Monday, January 5, 2015

Book Review: Son by Lois Lowry

Many years ago, probably close to 10 years ago, to be honest, I read aloud The Giver to the kids--those I was homeschooling from another family and my daughter. My son and nephew were only 4 and just not into listening to novels, but the older kids (7, 8, 10 and 13) all listened. We loved the book. We started reading one of the sequels and, for some reason, just never finished it. I'm not sure if life things got in the way and the book went back to the library or if we just didn't connect with it. If it was a case of not connecting with it, Son makes up for that.

In all these years, I still haven't read the two sequels that came before Son. Truth be told, even though I haven't read those two others, Son is a story that is complete within itself. You do not need to have read The Giver to appreciate this story, although knowing The Giver certainly adds to it. There was a point while I was reading where memories came back and I had to go check my copy of The Giver, had my "Aha!" moment and it made the already captivating story that much better.

What is Son? It's the story of a girl from the same place as The Giver, an unnamed placed where everything is controlled: who studies what, who becomes what, who marries whom and when, who gets which children... She is chosen to be a Birthmother, a job she is somewhat embarrassed to have gotten because it's not seen as highly as some others. The Birthmothers in this community are artificially inseminated at controlled times of the year. They give birth, at which point the babies, called Products, go elsewhere to be taken care of in their infancy before being placed with a married couple (I was going to call it "family", but if you read the book, you'll get the sense they're not really "family). This particular girl, Claire, gives birth and is then switched to a different task, which is unusual. But unlike other Birthmothers, she has a yearning for her child that grows and grows and leads her to spending her life trying to get him back. There are various adventures and obstacles in the way which lead them both outside of the village and away from each other. The story focuses on Claire ending up in a different, isolated village and everything she does to try to find her son again.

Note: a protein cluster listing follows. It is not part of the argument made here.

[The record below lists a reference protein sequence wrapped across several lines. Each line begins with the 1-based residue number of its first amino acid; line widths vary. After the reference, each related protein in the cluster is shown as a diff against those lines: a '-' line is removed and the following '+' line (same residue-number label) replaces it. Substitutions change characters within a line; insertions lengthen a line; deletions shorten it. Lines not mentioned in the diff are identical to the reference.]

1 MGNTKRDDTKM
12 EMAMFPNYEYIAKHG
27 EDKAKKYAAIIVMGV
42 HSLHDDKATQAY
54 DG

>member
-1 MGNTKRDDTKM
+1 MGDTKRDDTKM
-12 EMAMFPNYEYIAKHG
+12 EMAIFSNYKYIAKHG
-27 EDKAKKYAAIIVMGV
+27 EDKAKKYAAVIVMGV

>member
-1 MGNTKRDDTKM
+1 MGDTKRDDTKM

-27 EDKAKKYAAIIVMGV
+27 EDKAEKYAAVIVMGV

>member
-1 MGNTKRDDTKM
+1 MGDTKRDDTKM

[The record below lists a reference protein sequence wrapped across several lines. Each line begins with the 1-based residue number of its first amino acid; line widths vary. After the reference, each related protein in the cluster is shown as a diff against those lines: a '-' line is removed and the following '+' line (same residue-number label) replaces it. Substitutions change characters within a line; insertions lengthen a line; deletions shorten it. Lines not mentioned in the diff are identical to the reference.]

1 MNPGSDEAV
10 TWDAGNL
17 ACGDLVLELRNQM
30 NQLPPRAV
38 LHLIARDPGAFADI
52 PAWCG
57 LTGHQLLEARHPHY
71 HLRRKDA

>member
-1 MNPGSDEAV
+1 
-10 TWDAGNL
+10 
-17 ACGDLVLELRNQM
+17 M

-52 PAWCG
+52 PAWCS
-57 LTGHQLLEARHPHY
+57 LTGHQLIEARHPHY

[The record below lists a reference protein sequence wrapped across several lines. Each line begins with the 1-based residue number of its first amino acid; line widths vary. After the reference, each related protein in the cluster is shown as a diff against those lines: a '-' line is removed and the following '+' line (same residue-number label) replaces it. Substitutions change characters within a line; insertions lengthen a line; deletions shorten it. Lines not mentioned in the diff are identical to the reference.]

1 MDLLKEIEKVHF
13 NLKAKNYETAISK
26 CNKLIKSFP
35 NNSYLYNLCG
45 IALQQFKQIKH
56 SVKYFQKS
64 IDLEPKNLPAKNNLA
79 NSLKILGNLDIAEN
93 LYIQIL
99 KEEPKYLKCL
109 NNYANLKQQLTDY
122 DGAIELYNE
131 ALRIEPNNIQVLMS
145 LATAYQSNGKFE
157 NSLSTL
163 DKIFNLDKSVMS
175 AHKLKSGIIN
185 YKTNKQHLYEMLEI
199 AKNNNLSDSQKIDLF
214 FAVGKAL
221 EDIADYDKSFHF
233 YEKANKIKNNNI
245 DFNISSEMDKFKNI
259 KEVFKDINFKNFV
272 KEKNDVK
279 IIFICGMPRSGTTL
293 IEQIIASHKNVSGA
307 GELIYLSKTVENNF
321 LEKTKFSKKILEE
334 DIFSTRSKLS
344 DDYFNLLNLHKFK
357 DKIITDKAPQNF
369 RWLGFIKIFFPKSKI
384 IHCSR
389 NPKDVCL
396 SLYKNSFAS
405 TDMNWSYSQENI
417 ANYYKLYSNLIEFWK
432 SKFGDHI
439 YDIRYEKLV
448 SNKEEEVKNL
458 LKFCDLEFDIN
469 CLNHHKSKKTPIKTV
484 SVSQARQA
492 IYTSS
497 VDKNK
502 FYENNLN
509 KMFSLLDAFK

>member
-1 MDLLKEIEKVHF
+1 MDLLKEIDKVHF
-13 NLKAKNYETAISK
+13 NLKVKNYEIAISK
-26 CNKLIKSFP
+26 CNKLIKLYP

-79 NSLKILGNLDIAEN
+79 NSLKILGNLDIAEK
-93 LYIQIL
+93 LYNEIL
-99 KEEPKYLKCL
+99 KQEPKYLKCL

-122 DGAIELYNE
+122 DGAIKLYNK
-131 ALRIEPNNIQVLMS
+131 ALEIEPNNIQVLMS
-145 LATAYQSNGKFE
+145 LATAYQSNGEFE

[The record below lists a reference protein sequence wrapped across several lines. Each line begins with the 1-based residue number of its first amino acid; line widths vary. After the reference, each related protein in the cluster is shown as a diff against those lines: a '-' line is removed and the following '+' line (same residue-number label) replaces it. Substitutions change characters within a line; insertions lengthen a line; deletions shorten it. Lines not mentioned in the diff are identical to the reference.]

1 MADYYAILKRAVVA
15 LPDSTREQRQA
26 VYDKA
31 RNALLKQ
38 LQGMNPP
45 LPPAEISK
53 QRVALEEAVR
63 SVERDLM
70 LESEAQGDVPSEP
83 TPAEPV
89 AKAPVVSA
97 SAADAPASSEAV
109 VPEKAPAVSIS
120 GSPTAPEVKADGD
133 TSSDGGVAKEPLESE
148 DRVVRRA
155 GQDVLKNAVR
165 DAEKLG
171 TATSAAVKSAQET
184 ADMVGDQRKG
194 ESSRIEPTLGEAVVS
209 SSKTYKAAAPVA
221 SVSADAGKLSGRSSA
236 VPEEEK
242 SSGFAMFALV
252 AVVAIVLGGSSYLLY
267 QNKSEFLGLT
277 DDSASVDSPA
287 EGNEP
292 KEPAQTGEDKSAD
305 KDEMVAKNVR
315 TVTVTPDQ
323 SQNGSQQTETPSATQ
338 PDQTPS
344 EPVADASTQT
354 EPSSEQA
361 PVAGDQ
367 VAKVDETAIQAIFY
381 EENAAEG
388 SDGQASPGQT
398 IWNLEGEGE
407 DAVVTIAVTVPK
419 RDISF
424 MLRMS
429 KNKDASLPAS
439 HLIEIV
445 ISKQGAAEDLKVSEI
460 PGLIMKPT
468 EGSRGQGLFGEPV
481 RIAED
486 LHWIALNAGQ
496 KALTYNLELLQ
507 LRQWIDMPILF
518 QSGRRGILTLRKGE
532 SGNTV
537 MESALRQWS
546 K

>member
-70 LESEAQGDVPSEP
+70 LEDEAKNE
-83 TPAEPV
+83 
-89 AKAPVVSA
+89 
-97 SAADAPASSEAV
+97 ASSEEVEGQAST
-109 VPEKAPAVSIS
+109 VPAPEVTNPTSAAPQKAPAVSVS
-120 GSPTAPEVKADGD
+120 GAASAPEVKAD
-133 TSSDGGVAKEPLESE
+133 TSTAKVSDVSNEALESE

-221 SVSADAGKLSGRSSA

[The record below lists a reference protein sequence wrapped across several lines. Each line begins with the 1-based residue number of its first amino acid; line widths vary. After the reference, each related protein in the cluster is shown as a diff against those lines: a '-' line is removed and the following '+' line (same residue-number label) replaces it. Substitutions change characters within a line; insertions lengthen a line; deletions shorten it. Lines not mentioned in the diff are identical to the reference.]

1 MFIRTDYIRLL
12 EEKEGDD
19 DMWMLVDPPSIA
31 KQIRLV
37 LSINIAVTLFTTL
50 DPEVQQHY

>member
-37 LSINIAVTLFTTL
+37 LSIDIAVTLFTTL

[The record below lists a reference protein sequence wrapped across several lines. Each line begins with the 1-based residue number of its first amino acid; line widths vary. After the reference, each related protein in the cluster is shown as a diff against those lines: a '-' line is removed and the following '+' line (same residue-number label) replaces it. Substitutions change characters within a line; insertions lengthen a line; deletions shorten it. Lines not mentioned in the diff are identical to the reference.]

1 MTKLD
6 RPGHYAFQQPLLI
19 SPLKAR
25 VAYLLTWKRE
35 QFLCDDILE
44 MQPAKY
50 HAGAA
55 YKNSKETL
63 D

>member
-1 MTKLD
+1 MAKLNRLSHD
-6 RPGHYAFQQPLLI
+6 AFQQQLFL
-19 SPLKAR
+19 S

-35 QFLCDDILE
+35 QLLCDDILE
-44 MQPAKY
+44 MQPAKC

I don't want to say too much of the story. It was a delightful story to uncover page by page. While I have a tendency to read very quickly through books I love, like Divergent and The Hunger Games, this was one that I read quite a bit more slowly. Not because it wasn't interesting but because it just felt like the kind of story to truly take one's time with and feel it. Lois Lowry did a fantastic job of making you care about Claire and her desire and goal, of making the story a story on its own yet cleverly weaved with, at the very least, The Giver. Now I want to read the other two I haven't yet read and see how they all connect.

If you haven't read The Giver, you don't really need to read it first. There was a true delight for me in going back to The Giver and seeing the connection once I was well into Son. At the same time, I could see the delight in reading The Giver first and being able to have the story line... continued? resolved? Not sure what the best way to explain it is without giving something away. If you have read The Giver, loved it and wanted to know what happened after, read this book.

Have you read Son? What did you think of it? What about the movie The Giver? I've been wanting to see it but haven't--yet.


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  1. I totally cried all the way through - well, starting at the moment of the birth....

    I HAVE read the other two - and I can say with certainty, you don't need to have read the others at all - but each story gives depth to all the others.

  2. I had it on hold already when I saw your post :). I just read The Giver (and Gathering Blue) for the first time about a month ago. Looking forward to it.